Reading my journal from decades ago, I am sometimes astounded at things I realized, that somehow got lost — I suppose because they didn’t fit my “worldview.” Here’s an example:
June 24, 1992
I never wrote that yesterday, after the work with clay, I decided that it was time to face the mirrors. I wore the walkman with the “mouth music” tape in it. I just listened to the music, danced as I usually do, and then sneaked a look in the mirrors. I was astonished! I see now what the Journey women mean when they describe me as “boneless.” And I see that my self-image is way out of date, or perhaps was never accurate. I think of myself as skinny, angular, and tense, with all the energy in her head and shoulders, and no real connection between my upper body and my legs. What I saw was a person who is very sensual and organic and fluid, whose body is full of energy and expressiveness. I did some of the movements that I do when I want to dance lightly, thinking of them as subtle and not very obvious. I discovered that they are highly visible and very beautiful. Somehow I thought I had to make big movements for my gestures to be seen — that’s not true at all, my big movements are in some ways less successful. I also really like having the mirrors give me feedback, I could see when my rear end is sticking out and remember to tuck it in which not only looks better but feels better too, more supportive. What an amazing experience!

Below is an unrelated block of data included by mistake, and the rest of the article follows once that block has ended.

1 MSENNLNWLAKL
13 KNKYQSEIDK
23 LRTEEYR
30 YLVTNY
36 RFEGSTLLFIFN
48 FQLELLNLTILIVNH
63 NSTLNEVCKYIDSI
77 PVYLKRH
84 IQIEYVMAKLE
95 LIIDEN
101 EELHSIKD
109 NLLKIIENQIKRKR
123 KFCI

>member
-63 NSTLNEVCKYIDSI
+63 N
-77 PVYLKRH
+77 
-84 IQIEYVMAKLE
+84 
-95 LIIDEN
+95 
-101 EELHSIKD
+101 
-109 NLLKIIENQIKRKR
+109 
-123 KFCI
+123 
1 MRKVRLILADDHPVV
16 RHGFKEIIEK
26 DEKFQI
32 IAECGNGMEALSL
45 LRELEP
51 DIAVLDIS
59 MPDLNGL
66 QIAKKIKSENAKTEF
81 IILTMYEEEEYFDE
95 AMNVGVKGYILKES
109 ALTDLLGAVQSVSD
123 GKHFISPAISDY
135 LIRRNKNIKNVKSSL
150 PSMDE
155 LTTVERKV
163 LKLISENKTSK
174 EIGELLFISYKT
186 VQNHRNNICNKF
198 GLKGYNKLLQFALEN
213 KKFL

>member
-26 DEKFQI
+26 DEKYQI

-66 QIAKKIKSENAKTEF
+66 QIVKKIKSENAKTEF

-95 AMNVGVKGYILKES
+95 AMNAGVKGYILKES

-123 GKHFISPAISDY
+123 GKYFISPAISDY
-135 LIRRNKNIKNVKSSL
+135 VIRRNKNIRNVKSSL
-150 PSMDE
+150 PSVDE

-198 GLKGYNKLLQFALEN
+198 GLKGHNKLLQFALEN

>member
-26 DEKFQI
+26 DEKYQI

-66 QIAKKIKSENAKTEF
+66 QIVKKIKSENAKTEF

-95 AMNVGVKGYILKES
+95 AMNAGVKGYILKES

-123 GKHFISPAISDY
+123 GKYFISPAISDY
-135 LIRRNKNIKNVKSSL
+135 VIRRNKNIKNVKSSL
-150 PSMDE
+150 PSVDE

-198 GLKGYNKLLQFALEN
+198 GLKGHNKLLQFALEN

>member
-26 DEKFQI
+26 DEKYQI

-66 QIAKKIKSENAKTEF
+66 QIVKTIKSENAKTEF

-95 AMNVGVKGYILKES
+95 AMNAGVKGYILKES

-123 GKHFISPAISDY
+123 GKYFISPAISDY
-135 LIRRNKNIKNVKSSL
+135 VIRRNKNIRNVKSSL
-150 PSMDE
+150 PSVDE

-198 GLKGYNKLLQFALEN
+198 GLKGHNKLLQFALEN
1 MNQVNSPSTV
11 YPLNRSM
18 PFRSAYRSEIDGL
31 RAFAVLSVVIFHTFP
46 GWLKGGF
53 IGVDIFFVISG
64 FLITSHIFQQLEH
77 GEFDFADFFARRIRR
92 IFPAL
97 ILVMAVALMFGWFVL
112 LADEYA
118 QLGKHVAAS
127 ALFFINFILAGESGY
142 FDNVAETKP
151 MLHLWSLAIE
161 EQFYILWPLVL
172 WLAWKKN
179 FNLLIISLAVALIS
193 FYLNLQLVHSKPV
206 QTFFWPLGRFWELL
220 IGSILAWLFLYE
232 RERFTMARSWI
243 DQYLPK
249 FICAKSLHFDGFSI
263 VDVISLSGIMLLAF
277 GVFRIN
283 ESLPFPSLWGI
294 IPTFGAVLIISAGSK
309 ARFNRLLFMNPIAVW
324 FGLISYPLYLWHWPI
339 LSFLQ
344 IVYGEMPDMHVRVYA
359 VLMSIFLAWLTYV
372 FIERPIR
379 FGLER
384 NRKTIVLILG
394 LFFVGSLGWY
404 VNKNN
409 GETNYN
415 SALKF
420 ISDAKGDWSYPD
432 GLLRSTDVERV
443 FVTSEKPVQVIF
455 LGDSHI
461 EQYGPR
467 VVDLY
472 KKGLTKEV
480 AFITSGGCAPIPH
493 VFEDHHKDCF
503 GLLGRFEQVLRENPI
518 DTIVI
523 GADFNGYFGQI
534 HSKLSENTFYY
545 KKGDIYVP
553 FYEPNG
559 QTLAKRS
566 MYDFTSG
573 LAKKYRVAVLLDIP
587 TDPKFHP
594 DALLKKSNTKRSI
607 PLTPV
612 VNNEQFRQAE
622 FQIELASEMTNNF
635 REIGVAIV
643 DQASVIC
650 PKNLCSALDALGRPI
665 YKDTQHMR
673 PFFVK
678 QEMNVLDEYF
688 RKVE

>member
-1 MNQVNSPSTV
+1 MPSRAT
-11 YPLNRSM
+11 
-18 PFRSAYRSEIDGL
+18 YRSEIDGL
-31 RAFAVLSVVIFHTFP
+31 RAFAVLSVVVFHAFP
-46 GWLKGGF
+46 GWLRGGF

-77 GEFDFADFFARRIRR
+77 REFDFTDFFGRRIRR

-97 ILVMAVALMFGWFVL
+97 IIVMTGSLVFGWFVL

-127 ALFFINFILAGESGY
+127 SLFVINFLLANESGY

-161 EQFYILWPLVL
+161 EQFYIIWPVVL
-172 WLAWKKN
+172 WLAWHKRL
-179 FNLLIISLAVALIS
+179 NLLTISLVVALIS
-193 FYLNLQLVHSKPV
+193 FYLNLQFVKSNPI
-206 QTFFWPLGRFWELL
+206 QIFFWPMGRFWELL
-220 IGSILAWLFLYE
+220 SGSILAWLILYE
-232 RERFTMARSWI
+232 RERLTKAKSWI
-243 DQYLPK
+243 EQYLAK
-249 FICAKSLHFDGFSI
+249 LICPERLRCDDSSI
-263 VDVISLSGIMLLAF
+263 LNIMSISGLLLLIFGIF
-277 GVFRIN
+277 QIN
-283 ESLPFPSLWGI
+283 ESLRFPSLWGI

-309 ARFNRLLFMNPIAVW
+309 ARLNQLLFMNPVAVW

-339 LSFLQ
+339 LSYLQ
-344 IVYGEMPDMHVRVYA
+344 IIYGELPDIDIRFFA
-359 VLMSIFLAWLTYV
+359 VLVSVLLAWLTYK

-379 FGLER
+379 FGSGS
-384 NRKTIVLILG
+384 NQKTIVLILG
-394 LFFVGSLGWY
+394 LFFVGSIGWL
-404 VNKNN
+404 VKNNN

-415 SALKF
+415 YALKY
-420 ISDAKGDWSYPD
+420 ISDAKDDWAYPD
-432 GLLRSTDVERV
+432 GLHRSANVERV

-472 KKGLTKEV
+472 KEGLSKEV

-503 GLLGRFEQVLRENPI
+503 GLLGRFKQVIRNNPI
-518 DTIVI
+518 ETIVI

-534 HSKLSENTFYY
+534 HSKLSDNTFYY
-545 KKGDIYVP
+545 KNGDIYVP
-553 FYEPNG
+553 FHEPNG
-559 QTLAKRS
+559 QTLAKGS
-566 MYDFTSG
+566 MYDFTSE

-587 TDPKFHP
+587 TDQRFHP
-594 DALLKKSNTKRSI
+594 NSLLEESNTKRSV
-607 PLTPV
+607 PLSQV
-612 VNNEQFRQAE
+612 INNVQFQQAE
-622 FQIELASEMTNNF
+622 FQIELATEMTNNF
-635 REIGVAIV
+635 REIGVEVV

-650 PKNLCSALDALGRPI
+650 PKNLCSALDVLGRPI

June 25, 1992
I shared with Daphne my experience in front of the mirrors. She was touched, and she said that my dancing was powerful, vivid, sinuous, and muscular. What wonderful words. “Vivid” especially, and I can own it after seeing what my “subtle” movements look like. And all this time I’ve been imagining myself as angular, bony, and invisible.
This was written during a time at a 5-day Contemplative Dance Retreat at Hampshire College. Contemplative Dance is a different name for what is also called “Authentic Movement,” partly to honor the understanding that ALL movement is authentic. It is very hard to lie with the body. This version is taught by Alton Wasson and Daphne Lowell. I think of my surprise at seeing myself in the mirror, very different from my idea of myself as “angular, bony, invisible.” Usually when I see myself in the mirror, I don’t like what I see. This is true even now. I think of the 97 pound anorexic who looks in the mirror and says “I’m so fat.” What we see is not what we “really” look like, if there is such a thing. Maybe we look different to every person who sees us.